The Room

The Room is the worst film ever made. You already know if you want to see it.

It isn’t about the movie – it’s about the audience.

Tommy Wiseau wrote, directed, produced and starred in this 2003 film about Johnny, a bank executive inexplicably engaged to the personification of all evil, Lisa. (You can’t help but wonder who broke Wiseau’s heart and caused this travesty of a film to be made.) Recently one of the stars of the film, Greg Sestero, published the book The Disaster Artist about his experiences working on the movie and the reality seems to have been as disastrous as it looked.

There’s a perverse joy to be found in any watching of The Room’s most famous scenes – the timing, poor scripting and strange pseudo-symbolic moments lend themselves to ridicule. However, there’s a big difference between watching it in your living room and watching it at the Assembly George Square Theatre. Here every viewer’s wry asides become backchat bellowed at Tommy Wiseau’s perpetually strange face. It’s the 21st century’s version of ‘Oh no you didn’t’, with a fittingly modern sense of irony. Even repeat attendees can expect to come away with a new joke beyond the well-known cries of ‘Spoons’, ‘Meanwhile in San Francisco’ and ‘Because you’re a woman!’

As a Fringe show, it isn’t about the movie – it’s about the audience. Word seems to have spread about the cult classic, because the theatre was packed the night I attended with my own group of friends. It’s a fantastic group outing, combining entertainment, drink and throwing spoons with reckless abandon. I’d recommend reading up on traditions before attending; while it’s not quite as complex as The Rocky Horror Picture Show there are a couple of things you’ll want to keep in mind.

Don’t go alone. Don’t go sober. But go. 

Reviews by Frankie Goodway

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Since you’re here…

… we have a small favour to ask. We don't want your money to support a hack's bar bill at Abattoir, but if you have a pound or two spare, we really encourage you to support a good cause. If this review has either helped you discover a gem or avoid a turkey, consider doing some good that will really make a difference.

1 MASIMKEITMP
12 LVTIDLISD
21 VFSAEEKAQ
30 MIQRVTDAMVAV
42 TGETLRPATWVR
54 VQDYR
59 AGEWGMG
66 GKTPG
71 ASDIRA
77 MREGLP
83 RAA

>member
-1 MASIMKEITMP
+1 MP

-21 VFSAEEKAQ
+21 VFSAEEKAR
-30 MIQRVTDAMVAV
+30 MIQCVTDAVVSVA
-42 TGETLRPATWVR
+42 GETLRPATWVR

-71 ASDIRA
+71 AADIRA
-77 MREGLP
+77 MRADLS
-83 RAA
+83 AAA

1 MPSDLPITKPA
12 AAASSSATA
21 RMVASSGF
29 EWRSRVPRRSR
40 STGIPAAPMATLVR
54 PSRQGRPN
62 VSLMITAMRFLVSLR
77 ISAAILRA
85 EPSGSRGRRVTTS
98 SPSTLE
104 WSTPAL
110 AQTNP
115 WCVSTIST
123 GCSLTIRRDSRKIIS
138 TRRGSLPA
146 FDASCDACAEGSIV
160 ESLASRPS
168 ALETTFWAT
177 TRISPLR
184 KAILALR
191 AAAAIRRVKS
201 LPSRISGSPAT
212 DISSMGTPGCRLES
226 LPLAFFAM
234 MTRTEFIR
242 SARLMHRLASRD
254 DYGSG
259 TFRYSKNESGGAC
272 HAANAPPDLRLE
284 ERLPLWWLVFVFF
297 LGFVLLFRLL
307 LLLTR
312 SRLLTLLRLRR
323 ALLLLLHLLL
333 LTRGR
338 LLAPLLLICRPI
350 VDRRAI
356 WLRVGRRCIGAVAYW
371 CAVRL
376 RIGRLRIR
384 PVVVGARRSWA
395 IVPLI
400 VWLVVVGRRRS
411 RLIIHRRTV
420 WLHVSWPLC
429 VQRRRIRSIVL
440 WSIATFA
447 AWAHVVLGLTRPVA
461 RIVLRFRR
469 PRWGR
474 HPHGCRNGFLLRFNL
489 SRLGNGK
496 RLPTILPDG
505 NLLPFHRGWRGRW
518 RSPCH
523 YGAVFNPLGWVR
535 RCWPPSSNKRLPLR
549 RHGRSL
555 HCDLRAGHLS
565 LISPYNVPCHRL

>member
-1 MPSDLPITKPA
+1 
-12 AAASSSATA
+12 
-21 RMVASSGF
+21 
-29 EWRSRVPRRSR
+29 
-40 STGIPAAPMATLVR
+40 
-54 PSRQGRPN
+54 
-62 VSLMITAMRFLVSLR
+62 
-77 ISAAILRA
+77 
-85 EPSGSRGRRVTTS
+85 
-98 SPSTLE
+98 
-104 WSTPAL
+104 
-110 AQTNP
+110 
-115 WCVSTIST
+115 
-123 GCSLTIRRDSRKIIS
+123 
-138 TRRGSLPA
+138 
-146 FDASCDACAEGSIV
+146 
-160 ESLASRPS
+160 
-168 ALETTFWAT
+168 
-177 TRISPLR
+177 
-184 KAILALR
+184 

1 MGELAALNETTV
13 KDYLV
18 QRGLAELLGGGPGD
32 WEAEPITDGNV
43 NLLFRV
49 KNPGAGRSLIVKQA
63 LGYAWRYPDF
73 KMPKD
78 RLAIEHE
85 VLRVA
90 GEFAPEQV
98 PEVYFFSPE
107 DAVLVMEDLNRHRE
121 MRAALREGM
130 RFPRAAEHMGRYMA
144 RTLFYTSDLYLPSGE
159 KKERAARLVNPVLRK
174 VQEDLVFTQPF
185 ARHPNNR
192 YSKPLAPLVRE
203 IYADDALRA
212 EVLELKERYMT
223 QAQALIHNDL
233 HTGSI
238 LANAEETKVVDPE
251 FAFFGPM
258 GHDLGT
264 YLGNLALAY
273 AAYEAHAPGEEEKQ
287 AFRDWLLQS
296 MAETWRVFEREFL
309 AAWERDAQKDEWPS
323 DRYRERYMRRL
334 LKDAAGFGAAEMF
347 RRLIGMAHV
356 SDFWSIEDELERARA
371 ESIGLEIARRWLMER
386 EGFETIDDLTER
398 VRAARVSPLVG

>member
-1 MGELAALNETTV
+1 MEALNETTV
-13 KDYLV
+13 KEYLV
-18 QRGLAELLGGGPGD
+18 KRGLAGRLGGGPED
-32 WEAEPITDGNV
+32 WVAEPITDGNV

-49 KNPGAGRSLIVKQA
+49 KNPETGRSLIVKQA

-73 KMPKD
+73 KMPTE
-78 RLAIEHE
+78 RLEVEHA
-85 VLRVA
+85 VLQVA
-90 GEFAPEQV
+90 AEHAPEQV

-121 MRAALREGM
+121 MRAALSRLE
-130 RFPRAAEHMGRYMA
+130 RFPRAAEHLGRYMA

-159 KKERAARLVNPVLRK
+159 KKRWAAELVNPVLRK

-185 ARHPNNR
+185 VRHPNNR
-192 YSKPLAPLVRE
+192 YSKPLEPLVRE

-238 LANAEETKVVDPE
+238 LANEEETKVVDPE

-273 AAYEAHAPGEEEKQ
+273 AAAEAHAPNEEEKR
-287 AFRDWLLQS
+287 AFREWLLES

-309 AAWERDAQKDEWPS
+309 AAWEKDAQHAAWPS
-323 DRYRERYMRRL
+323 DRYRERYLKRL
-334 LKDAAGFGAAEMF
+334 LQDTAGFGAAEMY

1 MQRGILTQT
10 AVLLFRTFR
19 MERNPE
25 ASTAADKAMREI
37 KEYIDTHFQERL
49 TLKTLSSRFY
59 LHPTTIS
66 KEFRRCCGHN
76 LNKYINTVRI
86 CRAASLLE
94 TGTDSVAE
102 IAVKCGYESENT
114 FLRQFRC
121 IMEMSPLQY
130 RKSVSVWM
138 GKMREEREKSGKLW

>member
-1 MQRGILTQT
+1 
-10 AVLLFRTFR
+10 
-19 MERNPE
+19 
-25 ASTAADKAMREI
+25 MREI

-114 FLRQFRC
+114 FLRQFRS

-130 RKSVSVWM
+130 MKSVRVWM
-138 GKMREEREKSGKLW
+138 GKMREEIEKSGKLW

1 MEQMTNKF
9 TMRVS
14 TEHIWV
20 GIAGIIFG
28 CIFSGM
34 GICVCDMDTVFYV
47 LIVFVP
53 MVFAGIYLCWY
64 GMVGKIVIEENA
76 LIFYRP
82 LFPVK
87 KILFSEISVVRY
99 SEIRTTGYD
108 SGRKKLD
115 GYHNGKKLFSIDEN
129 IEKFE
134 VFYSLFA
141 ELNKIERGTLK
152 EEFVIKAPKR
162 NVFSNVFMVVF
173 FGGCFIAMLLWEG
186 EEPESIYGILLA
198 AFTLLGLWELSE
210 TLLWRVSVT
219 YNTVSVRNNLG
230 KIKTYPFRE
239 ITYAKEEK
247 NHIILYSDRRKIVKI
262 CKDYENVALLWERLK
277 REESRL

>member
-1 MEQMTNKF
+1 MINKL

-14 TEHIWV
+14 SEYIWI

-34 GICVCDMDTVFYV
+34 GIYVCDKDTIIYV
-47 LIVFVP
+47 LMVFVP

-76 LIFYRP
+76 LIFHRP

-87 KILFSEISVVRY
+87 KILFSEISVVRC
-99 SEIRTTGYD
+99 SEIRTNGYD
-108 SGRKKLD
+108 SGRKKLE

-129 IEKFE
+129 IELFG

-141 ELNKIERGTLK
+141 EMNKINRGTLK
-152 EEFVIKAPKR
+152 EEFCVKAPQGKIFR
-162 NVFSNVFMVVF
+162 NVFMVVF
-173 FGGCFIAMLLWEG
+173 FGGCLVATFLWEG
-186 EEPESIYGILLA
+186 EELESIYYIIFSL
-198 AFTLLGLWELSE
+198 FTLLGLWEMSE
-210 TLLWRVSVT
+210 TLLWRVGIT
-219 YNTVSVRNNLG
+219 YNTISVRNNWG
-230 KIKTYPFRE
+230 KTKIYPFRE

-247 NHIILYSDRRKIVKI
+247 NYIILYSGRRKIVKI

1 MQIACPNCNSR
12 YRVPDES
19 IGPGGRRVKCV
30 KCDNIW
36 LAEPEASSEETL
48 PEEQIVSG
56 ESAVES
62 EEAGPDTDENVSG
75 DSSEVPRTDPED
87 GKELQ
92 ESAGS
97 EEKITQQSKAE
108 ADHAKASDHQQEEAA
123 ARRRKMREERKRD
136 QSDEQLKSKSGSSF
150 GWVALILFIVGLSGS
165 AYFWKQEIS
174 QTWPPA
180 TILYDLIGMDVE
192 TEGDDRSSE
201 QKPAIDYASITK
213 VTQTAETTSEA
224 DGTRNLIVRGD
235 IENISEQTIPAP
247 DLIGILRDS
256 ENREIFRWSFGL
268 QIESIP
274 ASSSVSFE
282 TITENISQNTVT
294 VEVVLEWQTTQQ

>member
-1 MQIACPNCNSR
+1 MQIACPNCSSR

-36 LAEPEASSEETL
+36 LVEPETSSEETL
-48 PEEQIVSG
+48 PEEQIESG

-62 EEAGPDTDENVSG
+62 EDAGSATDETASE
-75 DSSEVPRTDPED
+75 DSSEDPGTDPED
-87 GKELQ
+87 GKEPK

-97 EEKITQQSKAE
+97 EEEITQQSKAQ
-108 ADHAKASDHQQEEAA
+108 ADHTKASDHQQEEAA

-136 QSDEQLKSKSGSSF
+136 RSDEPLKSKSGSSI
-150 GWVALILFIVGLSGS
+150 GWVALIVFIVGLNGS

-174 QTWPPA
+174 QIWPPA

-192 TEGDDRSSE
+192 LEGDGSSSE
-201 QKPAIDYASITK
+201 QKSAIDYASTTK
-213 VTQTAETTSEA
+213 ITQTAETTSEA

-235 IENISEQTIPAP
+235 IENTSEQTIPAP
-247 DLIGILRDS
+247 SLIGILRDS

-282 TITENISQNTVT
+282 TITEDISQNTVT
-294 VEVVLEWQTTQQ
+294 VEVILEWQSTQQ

You can donate to the charity of your choice, but if you're looking for inspiration, there are three charities we really like.

Mama Biashara
Kate Copstick’s charity, Mama Biashara, works with the poorest and most marginalised people in Kenya. They give grants to set up small, sustainable businesses that bring financial independence and security. That five quid you spend on a large glass of House White? They can save someone’s life with that. And the money for a pair of Air Jordans? Will take four women and their fifteen children away from a man who is raping them and into a new life with a moneymaking business for Mum and happiness for the kids.
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Performances

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The Blurb

Bring your plastic spoons and enjoy a Sunday night screening of the cult phenomenon that is The Room. 'The awful movie everyone wants to see' (Time Magazine). 'This has truly been the highlight of my Fringe' (Chortle.co.uk).

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